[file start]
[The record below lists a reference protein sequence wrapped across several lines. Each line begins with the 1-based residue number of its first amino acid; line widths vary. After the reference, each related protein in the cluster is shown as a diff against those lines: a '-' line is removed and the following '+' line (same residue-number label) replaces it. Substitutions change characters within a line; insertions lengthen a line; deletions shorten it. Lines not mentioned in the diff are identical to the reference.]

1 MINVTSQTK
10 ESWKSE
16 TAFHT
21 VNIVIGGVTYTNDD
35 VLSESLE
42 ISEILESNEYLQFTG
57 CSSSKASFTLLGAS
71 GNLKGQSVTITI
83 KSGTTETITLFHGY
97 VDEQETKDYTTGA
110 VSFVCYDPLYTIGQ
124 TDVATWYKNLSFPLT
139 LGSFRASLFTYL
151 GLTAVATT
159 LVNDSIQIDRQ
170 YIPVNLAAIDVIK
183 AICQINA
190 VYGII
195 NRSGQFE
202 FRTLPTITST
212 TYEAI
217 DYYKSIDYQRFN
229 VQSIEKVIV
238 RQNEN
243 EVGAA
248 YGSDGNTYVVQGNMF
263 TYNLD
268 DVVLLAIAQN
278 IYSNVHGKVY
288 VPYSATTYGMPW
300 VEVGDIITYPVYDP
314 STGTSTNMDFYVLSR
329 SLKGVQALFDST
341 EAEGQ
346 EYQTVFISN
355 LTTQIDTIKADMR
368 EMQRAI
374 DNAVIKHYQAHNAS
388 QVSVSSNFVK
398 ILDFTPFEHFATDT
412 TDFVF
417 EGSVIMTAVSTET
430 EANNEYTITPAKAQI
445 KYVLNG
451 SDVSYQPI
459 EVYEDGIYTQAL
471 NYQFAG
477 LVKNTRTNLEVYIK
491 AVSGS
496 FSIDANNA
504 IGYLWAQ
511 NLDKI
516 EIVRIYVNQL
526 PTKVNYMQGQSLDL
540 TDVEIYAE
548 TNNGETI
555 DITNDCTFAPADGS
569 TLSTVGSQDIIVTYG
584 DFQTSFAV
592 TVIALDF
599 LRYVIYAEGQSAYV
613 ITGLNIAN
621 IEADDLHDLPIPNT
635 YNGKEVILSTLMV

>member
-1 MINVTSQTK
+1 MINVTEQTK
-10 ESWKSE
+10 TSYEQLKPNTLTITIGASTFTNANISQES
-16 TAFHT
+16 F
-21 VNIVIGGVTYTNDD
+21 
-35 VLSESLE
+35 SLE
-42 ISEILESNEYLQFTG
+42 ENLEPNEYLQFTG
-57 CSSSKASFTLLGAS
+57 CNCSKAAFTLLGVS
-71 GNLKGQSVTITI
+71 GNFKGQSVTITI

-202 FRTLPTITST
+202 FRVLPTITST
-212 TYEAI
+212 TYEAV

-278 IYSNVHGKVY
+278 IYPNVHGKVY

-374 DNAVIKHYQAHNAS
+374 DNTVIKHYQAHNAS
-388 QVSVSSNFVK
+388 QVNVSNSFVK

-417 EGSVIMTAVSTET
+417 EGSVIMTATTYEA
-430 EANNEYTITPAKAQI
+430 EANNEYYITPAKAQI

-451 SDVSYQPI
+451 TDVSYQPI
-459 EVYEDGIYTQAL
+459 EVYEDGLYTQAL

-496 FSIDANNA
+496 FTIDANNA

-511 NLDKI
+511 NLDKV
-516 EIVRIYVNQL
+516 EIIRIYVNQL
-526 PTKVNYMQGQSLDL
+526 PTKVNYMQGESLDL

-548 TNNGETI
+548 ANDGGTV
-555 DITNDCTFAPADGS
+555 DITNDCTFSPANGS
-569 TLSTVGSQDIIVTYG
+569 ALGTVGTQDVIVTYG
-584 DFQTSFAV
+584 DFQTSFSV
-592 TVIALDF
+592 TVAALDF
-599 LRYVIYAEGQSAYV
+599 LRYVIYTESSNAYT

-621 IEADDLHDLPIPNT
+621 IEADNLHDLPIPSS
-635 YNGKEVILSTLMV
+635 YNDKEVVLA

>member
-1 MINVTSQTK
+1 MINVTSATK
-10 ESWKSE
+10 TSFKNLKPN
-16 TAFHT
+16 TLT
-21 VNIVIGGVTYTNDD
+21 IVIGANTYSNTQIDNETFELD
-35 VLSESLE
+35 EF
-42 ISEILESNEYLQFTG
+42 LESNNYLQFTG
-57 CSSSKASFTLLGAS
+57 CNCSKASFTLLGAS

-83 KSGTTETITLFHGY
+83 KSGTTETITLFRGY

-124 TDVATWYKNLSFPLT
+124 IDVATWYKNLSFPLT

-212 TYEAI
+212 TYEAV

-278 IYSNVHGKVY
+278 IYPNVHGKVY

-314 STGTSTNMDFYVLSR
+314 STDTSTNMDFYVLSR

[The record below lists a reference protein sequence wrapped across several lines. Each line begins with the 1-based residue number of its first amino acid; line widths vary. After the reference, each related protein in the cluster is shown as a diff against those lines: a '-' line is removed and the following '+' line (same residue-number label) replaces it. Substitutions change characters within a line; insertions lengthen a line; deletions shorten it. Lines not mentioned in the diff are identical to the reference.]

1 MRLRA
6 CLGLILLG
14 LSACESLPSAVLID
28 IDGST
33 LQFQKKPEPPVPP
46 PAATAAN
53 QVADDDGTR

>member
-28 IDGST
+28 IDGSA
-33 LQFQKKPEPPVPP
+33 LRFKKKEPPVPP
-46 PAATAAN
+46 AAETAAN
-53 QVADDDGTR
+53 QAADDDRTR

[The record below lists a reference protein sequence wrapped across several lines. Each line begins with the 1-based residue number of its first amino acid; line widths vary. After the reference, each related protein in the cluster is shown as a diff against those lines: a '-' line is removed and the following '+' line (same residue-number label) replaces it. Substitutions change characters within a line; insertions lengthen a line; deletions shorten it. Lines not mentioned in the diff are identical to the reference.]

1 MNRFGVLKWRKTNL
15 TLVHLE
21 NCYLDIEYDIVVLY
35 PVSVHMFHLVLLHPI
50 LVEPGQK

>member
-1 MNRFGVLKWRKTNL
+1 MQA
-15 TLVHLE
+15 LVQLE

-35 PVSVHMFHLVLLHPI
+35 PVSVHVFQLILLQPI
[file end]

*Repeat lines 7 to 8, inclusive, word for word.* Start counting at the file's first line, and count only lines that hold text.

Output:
42 ISEILESNEYLQFTG
57 CSSSKASFTLLGAS